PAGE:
Picks and Pans Review: The Broadway Album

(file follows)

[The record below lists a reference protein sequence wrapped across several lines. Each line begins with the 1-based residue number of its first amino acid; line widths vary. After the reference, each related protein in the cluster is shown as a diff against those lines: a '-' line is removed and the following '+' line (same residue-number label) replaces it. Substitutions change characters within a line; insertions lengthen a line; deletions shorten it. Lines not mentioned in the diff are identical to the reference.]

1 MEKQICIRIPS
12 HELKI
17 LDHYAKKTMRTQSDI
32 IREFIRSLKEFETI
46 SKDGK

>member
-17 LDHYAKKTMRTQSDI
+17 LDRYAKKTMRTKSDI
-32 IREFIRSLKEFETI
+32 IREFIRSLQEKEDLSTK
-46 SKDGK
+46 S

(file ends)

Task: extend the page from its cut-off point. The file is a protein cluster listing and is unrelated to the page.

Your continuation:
Lay down the red carpet for this return of Broadway's funny girl to her roots. From her first album in 1963 until she went totally pop a dozen LPs later, Streisand made Tin Pan Alley a staple of her repertoire. With arranger Peter Matz (with whom she's rewardingly reunited here), Streisand could put her feminist fire into Much More from Tom Jones and Harvey Schmidt's The Fantasticks or mine the lilting loveliness of every note in Harold Arlen and Truman Capote's A Sleepin' Bee from House of Flowers. On her new album Streisand uses Stephen Sondheim's acerbic Putting It Together from his Sunday in the Park With George masterwork to explain why she's been away. The upshot is that she listened to bad advice about show tunes being old hat. She needn't have made excuses. Not when she's using the cream of Sondheim, Gershwin, Bernstein, Kern, and Rodgers and Hammerstein to show what she and we have been missing. Something's Coming from West Side Story has never had more urgency, and she makes palpable the anguish of Can't Help Loving That Man from Showboat (with sensational harmonica accompaniment by Stevie Wonder). She links Sondheim with his mentor Oscar Hammerstein by showing how the same romantic yearning informs both Sondheim's Not While I'm Around from Sweeney Todd and Rodgers and Hammerstein's If I Loved You from Carousel. Both performances are definitive. Not everything on the album is so rosy. Somewhere from West Side Story is crushed by overproduced space-movie electronic effects, and Being Alive, a let-it-bleed ballad from Sondheim's Company, is badly served by a dance-beat arrangement. A real measure of the album's success, though, is that you keep thinking of other Broadway songs you want Streisand to sing. How about Rupert Holmes's Moonfall from the new season's best musical, The Mystery of Edwin Drood? Or anything from Andrew Lloyd Webber and Tim Rice's Evita, since it looks like she'll never do the movie version. Streisand and show tunes are a matchless match. More please, Barbra, and soon. (Columbia)
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